Utilitarianism - Coursework Example

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This essay talks about the trolley problem which is a thought test in ethics. The story is about a runaway trolley going down the railway tracks. Just ahead, on the tracks, five people are tied down and unable to move. The trolley is heading straight for the five people…
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Utilitarianism Utilitarianism Terrorists are a broad array of political organisations that practise terrorism to further their objectives. We live in an age where terrorism is a threat to world peace and security. In a situation whereby to end terrorism an innocent individual has to be subjected on a slow and painful torture would evoke a grave dilemma that can be associated with the trolley problem, which is a moral paradox.
The trolley problem is a thought test in ethics. The story is about a runaway trolley going down the railway tracks. Just ahead, on the tracks, five people are tied down and unable to move. The trolley is heading straight for the five people and the only solution is to pull the lever toswitch it to a different set of track. However, there is an individual at the side of the track. One has two options; either fail to act and the trolley kills five people, or pull the lever and diverts the trolley where it will kill one person (Mackinnon and Fiala, 2014). The terrorism situation is a question of human morality and is an example of a philosophical view called consequentialism. The view suggests that, the consequences of an action define morality.
On utilitarian grounds, the individual should be tortured for the good and safety of others, which is noticeably ethical. For a terrorism free world, as a true utilitarian I would vote for the painful torture of the innocent individual. According to utilitarianism, the good of others should come first. Utilitarianism is a concept in normative ethics that views the best moral action as the one that maximises utility. The best and valid action in this terrorism case is to save as many lives as possible. However, choosing the option of the innocent individual to be slowly and painfully tortured is not an easy decision to make and is not morally accepted.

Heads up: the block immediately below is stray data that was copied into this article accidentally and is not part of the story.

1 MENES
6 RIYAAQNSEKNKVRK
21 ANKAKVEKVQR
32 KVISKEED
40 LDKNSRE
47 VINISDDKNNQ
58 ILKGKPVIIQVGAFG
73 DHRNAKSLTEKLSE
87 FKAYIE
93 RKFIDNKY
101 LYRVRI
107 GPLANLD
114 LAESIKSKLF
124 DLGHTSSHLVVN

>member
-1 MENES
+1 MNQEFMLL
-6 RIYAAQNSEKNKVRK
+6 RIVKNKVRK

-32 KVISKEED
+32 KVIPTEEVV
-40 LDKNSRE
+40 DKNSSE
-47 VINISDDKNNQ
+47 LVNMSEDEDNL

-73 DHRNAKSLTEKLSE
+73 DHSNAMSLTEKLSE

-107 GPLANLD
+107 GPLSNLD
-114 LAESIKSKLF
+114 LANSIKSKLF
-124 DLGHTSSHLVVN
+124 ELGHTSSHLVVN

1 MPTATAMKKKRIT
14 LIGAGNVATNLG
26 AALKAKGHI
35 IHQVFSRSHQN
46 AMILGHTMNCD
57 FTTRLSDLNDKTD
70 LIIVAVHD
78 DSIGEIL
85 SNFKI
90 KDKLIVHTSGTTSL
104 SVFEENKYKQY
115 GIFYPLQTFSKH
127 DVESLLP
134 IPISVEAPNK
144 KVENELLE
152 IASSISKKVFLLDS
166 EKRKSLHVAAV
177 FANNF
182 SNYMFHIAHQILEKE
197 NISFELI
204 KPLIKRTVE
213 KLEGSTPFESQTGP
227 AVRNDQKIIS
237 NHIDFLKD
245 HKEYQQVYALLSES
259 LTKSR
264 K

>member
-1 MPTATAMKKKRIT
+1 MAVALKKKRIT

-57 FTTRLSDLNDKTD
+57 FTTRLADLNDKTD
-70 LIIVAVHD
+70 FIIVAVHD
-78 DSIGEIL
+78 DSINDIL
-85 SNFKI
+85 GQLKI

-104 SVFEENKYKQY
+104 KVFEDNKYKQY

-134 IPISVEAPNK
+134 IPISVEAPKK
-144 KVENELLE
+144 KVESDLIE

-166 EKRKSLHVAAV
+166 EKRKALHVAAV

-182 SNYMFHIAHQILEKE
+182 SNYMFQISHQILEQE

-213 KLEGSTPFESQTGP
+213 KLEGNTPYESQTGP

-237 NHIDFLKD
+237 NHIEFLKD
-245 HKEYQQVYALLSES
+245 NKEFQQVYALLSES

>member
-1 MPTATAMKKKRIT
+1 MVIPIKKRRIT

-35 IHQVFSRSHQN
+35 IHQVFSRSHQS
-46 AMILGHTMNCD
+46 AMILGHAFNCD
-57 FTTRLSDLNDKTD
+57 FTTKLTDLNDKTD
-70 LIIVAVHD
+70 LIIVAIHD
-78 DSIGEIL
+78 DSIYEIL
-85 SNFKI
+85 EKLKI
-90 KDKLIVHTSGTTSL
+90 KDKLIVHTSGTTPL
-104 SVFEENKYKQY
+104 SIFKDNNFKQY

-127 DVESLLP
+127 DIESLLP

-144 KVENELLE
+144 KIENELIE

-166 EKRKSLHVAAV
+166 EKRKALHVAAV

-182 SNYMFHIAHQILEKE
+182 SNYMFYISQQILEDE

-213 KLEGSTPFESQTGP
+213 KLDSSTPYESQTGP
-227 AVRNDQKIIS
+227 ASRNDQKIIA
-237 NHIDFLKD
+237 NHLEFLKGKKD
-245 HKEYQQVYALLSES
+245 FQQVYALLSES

When people encounter such a dilemma, some will evoke a strong emotional response while others would come up with a reasoned cognitive response. As a utilitarian, I would go with the cognitive response and vote for the innocent individual to be tortured as I stated above. It is the best choice to solve the dilemma since many lives will be saved on the account of one life.
The theory of utilitarianism is a basic view of consequences. For that reason, letting one individual die for the safety of the rest of the world is a justified, permissible, and an even obligatory action (Mackinnon and Fiala, 2014). My take on this situation can also be justified through the theory of doctrine of double effect. The doctrine suggests for an act to be morally permissible it has to fit certain criteria and the outcome should favour many. The doctrine also suggests the action is essential for ‘evil’ purpose if it results in beneficial good. According to the school of thought established by Immanuel Kant ,believes that our sense of morality is connected to reason, therefore according school of thought letting the individual face torture is worth if it saves many lives.
MacKinnon, B. and Fiala, A. (2014). Ethics: Theory and Contemporary issues (8th Ed.). Stamford: Cengage Learning. Read More
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